Just to record again my thanks for your excellent investigative work. From a limited amount of further research, it appears that “death from being overlaid” was a very commonly attributed cause of death when no other cause could be established. And, just as in many cases where Sudden Infant Death Syndrome has been seen as the mother’s fault in recent years regardless of any culpability, “death from being overlaid” was assumed to be a failing of the mother (or nurse, as applicable) in the 19th century. I can’t help but suspect that an incorrect blaming of Martha for the death of her child would have excerbated the pain and grief of the loss, and a further child dying would easily have been too much to bear (or perhaps too much for her husband to accept her innocence regarding?).

    Thanks again,

  4. Thank you for this Morag, her husband Donald was a 1st cousin 4x removed to me and I wondered why I could not find her after 1861. There are big gaps between some of her children: 7 yrs, 6yrs and 5yrs.. I also think it noteworthy that three of her children and her mother all left the Shetlands, perhaps they felt the need to get away from any bad feelings. I notice though that her son James named a daughter Martha so he still loved her.

  5. Morag, I totally agree with your advice about ‘following every possible lead, even if you don’t think it’s likely that someone would be so far from home when they died’. I wish more people would look in Australia for references to ancestors who lived in Britain, Europe, America, Canada, Africa etc. And asylum records are a superb source that is often overlooked by family historians. I am indexing historical records of some mental asylums here in Australia, and lots of other exciting records too, and over 53,000 names from those indexes are on my Web site (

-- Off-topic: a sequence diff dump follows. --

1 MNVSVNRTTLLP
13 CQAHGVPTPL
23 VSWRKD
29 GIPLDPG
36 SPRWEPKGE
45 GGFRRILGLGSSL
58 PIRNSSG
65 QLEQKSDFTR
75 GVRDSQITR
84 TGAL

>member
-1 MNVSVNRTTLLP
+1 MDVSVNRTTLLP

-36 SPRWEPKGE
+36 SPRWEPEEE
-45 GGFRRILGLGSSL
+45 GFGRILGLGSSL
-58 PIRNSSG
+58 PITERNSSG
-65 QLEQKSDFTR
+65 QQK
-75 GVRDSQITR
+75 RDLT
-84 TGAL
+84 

6. Two of her daughters arrived in New Zealand in 1874 as Domestic Servants. They were: my great grandmother Jemima Joanna Sutherland (B1847, Skaw), married James Smith Williamson (b 1849, Nesting, Lunnasting ) in 1877, House of Andrew Mouat, Oriental Bay, Wellington, NZ, (D 1929, Wellington, NZ). Recently have seen another family tree that Andrew Mouat’s wife was Margaret Sutherland. Not sure whether that is her sister Margaret. Need to research that! She came with her youngest sister, Isabella Sutherland (B 1859, Skaw), in 1892 married Arthur Taylor in Wellington, NZ (been told Upper Hutt). They had 3 children: Arthur, Isabella and Emily. That side of the family I know nothing more about or when or where Isabella (new Sutherland ) died.

    • Andrea, I don’t think that Margaret Sutherland could have been Jemima’s sister, I believe she died on 4 Jul 1886 at Norwick, Unst. The death registration has her mother’s maiden name as Jamieson but everything else tallies and it was registered by James William Sutherland, the brother of both Jemima and Margaret. She was single.

Morag would love to hear what you think. Leave a comment here.